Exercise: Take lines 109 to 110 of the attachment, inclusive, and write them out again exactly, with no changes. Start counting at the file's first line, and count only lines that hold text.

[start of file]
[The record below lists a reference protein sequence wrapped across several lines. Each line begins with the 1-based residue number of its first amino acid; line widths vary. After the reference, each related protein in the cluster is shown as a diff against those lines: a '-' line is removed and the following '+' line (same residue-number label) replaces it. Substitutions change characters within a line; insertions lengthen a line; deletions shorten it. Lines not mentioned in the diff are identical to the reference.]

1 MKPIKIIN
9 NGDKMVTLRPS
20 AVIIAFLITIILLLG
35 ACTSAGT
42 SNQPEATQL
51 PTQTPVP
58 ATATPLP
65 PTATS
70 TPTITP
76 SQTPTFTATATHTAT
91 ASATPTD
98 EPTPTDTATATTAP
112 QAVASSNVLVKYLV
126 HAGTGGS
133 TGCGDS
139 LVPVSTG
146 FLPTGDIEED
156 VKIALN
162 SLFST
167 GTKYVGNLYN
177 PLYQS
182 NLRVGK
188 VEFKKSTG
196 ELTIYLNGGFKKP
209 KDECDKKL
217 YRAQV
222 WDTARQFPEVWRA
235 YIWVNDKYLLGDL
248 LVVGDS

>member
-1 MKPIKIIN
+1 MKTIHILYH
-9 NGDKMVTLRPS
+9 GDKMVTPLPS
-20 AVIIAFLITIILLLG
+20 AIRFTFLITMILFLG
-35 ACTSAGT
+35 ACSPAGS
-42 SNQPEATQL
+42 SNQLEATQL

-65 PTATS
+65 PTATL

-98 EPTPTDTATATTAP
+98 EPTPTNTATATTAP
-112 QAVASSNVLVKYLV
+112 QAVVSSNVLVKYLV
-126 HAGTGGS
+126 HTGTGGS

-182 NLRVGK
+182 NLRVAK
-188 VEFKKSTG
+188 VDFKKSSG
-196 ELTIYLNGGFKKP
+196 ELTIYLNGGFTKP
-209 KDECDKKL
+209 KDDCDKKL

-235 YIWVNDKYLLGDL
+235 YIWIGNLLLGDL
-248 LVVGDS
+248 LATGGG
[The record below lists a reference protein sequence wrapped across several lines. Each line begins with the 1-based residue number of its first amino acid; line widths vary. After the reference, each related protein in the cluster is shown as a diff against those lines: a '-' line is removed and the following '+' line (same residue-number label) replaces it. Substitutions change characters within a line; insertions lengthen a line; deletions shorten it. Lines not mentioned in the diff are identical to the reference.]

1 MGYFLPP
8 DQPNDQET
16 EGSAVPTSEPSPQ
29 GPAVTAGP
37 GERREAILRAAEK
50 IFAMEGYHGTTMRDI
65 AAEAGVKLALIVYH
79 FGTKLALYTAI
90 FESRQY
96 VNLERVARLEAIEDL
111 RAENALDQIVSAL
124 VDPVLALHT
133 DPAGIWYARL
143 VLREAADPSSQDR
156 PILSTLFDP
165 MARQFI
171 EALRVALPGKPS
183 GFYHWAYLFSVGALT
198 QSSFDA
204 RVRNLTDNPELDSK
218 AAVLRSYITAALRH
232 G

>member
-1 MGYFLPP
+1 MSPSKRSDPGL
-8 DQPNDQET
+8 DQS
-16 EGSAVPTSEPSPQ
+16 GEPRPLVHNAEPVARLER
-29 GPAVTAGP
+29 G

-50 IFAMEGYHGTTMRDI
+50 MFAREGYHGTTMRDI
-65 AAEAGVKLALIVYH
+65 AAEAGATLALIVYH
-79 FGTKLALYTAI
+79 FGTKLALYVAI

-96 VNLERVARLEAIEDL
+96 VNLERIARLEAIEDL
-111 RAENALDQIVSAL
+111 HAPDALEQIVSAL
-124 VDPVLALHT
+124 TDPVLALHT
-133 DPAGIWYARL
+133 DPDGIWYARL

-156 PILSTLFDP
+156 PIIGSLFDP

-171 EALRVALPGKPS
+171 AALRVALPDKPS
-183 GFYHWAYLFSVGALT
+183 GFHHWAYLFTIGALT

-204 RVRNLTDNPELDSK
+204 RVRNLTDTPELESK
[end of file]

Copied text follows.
+156 PIIGSLFDP

-171 EALRVALPGKPS